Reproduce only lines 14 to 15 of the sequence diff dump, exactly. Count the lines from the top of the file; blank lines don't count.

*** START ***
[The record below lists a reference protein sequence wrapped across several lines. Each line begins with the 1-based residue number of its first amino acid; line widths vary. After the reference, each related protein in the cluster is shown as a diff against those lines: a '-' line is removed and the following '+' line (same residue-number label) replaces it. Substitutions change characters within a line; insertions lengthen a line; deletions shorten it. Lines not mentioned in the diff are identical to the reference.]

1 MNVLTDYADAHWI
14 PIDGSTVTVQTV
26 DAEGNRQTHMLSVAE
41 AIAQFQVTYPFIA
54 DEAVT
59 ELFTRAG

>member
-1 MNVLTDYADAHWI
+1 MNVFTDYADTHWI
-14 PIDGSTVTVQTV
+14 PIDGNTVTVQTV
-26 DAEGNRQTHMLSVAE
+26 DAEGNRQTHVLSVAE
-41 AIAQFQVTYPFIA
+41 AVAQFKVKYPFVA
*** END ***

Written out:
+26 DAEGNRQTHVLSVAE
-41 AIAQFQVTYPFIA